- 7 Sep 09, 10:59 GMT
The Spotify application approved for iPhone use by Apple a few weeks ago - to the surprise of some, given the possible threat to iTunes - is up and running in the App Store this morning. What's more, there is also a version of the music-streaming service available for Google's Android mobile software, somewhat earlier than expected.
So the day of reckoning has arrived. Not just for Spotify or for the music industry - but for all those who believe that the future of online content depends on a mix of free and subscription content.
The Spotify app is only available to those who upgrade to the premium service - in other words, you have to be ready to pay £120 a year to get mobile access to unlimited music from its catalogue. While there is plenty of excitement about the new apps, it's by no means certain that this will prove a winner.
One person who will be looking on with particular interest is Rupert Murdoch. He has made it clear that he wants his News Corp titles - such as the Times and the Sun - to start charging for some online content as does his Wall Street Journal. Some are sceptical about his chances of getting online readers to cough up. But you can bet there will be a sophisticated offer, with a lot of free material plus a varied diet of premium extras - including, perhaps, mobile content only available to subscribers. Rather like Spotify.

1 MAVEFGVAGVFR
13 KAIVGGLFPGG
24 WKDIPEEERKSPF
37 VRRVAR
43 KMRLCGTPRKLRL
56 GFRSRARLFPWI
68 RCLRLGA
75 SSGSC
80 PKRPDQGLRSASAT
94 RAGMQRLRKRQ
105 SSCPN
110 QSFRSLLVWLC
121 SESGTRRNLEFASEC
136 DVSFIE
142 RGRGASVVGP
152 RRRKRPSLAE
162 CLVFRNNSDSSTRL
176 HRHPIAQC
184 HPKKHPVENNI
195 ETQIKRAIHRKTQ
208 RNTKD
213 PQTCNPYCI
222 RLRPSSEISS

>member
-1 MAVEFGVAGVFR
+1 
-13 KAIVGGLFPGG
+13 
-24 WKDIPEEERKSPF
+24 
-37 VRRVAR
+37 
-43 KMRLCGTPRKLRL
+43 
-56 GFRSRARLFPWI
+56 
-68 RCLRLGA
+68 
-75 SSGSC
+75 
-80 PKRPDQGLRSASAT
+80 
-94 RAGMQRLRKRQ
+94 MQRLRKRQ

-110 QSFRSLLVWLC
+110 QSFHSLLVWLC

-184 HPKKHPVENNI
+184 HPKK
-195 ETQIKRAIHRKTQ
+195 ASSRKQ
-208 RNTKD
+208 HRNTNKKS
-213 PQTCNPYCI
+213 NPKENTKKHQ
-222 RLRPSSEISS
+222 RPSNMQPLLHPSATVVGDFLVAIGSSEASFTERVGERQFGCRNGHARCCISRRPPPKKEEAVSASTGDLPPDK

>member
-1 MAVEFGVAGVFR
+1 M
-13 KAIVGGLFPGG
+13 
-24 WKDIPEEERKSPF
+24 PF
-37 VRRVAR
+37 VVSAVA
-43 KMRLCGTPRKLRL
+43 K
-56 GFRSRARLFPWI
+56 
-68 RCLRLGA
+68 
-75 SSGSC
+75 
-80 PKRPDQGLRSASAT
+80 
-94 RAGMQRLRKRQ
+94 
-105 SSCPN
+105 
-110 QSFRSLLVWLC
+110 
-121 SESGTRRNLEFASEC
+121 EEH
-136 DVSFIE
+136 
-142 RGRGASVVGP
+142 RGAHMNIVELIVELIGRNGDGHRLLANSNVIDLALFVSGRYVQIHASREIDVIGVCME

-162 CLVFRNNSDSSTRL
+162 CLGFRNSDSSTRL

So if the fast-growing music service fails to convince plenty of customers that it's worth paying quite a hefty price to take your playlists on the bus, then its backers will not be the only ones singing the blues.
Maybe Rupert Murdoch - whose own MySpace music offering has failed to make much of a splash so far - will be signing up to Spotify and sharing some playlists with friends. I'm sure both he and Daniel Ek, Spotify's founder, would join in this classic Motown chorus:
"The best things in life are free
But you can keep 'em for the birds and bees
Now give me money, that's what I want."
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